THE DEAD, MATERNALLY DERIVED ORGANS ENCLOSING EMBRYOS FUNCTION AS LONG TERM STORAGE FOR ACTIVE PROTEINS AND NUTRIENTS WHICH SUPPORT SEEDLING ESTABLISHMENT
Raviv, B., James, G., Granot, G., Gutterman, Y. and Grafi, G.
French Associates Institute of Agriculture and Biotechnology of Drylands, The Institutes for Desert Research, Ben-Gurion University of the Negev, Midreshet Ben-Gurion, 84990, Israel
Contact: Buzi Raviv, Buziraviv@gmail.com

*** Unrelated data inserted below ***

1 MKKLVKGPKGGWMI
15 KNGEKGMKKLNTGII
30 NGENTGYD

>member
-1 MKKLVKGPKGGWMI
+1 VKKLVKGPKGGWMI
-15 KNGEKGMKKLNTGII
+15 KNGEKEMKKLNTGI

In angiosperms, the embryo is dispersed from the mother plants surrounded by remnants of the mother reproductive organs such as indehiscent fruits and seed coats. For instance, in dicots, the integument layers will form the seed coats; in wild grasses, the dispersal units consist of the caryopsis surrounded by the dead floral bracts. The maternally derived organs (MDO) of grasses are undesired in agriculture but their adaptive value has not been fully explored. We investigated the proposal that the MDO of seeds and dispersal units have been evolved to function more than just means for physical embryo protection. We showed that dead floral bracts of Wild Emmer Wheat (Triticum turgidum var dicoccoides) store and release upon hydration active hydrolases including nucleases and chitinases, which maintain activity years after the mother plant dies. Proteome and ICP analysis revealed multiple oxidative and pathogenesis stress related proteins and nutrients that are released upon hydration. Further analysis showed that although germination from the intact dispersal unit of wild emmer wheat was delayed, post germination growth was better than that of separated caryopses. In some of the studied dicot species, seed coats and pericarps exhibited microbial growth control activity of the seed coat extracts, even after years of storage in uncontrolled conditions. Thus, our study show that the dead, MDO enclosing the embryo store active hydrolases and other substances that can engineer the micro environment of the germinating seed; support seed persistence in the soil, serve as a first line of defense during germination and increase seedling establishment.